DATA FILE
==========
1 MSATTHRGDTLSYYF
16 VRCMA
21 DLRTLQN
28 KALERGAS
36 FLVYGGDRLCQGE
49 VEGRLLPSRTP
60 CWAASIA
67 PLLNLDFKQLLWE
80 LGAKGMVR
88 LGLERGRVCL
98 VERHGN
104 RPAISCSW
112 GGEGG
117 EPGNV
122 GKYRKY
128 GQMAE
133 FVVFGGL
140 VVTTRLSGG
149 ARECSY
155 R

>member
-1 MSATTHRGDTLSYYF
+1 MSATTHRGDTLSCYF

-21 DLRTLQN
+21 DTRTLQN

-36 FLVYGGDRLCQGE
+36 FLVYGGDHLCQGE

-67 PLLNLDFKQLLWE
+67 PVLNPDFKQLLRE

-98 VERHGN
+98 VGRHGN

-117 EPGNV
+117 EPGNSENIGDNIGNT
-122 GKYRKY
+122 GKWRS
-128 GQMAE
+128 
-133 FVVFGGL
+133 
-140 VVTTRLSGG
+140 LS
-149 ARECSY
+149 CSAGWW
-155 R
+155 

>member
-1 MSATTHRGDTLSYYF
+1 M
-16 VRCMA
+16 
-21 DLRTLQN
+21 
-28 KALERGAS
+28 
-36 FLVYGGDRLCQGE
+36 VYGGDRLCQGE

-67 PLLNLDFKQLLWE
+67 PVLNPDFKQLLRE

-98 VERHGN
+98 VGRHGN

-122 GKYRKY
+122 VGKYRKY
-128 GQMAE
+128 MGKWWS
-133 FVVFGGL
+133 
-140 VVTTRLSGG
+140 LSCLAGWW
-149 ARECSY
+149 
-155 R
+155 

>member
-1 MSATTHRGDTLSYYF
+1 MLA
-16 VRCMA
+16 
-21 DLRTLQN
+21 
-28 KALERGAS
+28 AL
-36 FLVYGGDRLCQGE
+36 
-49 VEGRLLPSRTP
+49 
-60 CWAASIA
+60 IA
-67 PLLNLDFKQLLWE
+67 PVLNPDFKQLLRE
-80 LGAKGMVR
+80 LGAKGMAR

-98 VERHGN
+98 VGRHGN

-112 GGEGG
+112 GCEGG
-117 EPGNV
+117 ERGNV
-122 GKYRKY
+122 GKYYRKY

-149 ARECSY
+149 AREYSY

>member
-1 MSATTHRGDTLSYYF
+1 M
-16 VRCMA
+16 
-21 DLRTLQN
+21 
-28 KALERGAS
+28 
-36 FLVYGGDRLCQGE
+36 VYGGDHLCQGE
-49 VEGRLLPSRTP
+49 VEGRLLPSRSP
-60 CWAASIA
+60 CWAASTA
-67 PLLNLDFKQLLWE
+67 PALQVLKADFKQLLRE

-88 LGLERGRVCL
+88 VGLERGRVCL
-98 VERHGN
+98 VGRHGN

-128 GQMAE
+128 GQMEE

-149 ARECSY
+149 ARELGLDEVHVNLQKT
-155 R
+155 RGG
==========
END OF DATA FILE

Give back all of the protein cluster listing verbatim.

1 MSATTHRGDTLSYYF
16 VRCMA
21 DLRTLQN
28 KALERGAS
36 FLVYGGDRLCQGE
49 VEGRLLPSRTP
60 CWAASIA
67 PLLNLDFKQLLWE
80 LGAKGMVR
88 LGLERGRVCL
98 VERHGN
104 RPAISCSW
112 GGEGG
117 EPGNV
122 GKYRKY
128 GQMAE
133 FVVFGGL
140 VVTTRLSGG
149 ARECSY
155 R

>member
-1 MSATTHRGDTLSYYF
+1 MSATTHRGDTLSCYF

-21 DLRTLQN
+21 DTRTLQN

-36 FLVYGGDRLCQGE
+36 FLVYGGDHLCQGE

-67 PLLNLDFKQLLWE
+67 PVLNPDFKQLLRE

-98 VERHGN
+98 VGRHGN

-117 EPGNV
+117 EPGNSENIGDNIGNT
-122 GKYRKY
+122 GKWRS
-128 GQMAE
+128 
-133 FVVFGGL
+133 
-140 VVTTRLSGG
+140 LS
-149 ARECSY
+149 CSAGWW
-155 R
+155 

>member
-1 MSATTHRGDTLSYYF
+1 M
-16 VRCMA
+16 
-21 DLRTLQN
+21 
-28 KALERGAS
+28 
-36 FLVYGGDRLCQGE
+36 VYGGDRLCQGE

-67 PLLNLDFKQLLWE
+67 PVLNPDFKQLLRE

-98 VERHGN
+98 VGRHGN

-122 GKYRKY
+122 VGKYRKY
-128 GQMAE
+128 MGKWWS
-133 FVVFGGL
+133 
-140 VVTTRLSGG
+140 LSCLAGWW
-149 ARECSY
+149 
-155 R
+155 

>member
-1 MSATTHRGDTLSYYF
+1 MLA
-16 VRCMA
+16 
-21 DLRTLQN
+21 
-28 KALERGAS
+28 AL
-36 FLVYGGDRLCQGE
+36 
-49 VEGRLLPSRTP
+49 
-60 CWAASIA
+60 IA
-67 PLLNLDFKQLLWE
+67 PVLNPDFKQLLRE
-80 LGAKGMVR
+80 LGAKGMAR

-98 VERHGN
+98 VGRHGN

-112 GGEGG
+112 GCEGG
-117 EPGNV
+117 ERGNV
-122 GKYRKY
+122 GKYYRKY

-149 ARECSY
+149 AREYSY

>member
-1 MSATTHRGDTLSYYF
+1 M
-16 VRCMA
+16 
-21 DLRTLQN
+21 
-28 KALERGAS
+28 
-36 FLVYGGDRLCQGE
+36 VYGGDHLCQGE
-49 VEGRLLPSRTP
+49 VEGRLLPSRSP
-60 CWAASIA
+60 CWAASTA
-67 PLLNLDFKQLLWE
+67 PALQVLKADFKQLLRE

-88 LGLERGRVCL
+88 VGLERGRVCL
-98 VERHGN
+98 VGRHGN

-128 GQMAE
+128 GQMEE

-149 ARECSY
+149 ARELGLDEVHVNLQKT
-155 R
+155 RGG